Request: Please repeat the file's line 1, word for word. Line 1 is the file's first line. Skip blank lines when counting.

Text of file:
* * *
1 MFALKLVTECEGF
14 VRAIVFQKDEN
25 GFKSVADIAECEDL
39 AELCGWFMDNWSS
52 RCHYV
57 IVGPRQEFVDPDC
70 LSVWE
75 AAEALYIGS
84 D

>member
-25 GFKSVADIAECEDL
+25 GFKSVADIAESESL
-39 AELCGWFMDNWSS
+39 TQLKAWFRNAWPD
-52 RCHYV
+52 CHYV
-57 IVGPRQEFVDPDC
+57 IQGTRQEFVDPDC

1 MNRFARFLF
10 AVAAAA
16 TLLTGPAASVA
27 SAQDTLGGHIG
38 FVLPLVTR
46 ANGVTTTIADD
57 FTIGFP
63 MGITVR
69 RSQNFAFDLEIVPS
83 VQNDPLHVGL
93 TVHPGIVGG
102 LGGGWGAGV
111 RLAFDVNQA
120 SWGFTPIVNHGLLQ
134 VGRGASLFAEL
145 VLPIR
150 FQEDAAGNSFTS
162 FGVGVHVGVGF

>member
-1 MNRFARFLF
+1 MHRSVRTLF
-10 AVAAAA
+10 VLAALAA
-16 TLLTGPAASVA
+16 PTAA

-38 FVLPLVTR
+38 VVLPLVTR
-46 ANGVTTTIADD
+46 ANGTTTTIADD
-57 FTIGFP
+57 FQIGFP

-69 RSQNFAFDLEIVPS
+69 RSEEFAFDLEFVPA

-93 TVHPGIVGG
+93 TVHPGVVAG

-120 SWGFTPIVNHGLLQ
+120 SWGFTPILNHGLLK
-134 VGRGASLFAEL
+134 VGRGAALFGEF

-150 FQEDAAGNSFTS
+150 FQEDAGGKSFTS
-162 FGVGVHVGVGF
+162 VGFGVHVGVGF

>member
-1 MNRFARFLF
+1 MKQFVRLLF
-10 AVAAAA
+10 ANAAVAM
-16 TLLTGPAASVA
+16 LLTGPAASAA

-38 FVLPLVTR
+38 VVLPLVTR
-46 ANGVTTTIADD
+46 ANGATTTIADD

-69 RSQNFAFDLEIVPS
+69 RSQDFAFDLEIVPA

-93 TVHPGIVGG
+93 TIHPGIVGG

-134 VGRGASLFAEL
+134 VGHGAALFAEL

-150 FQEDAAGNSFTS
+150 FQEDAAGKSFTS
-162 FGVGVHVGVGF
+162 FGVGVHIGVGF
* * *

1 MFALKLVTECEGF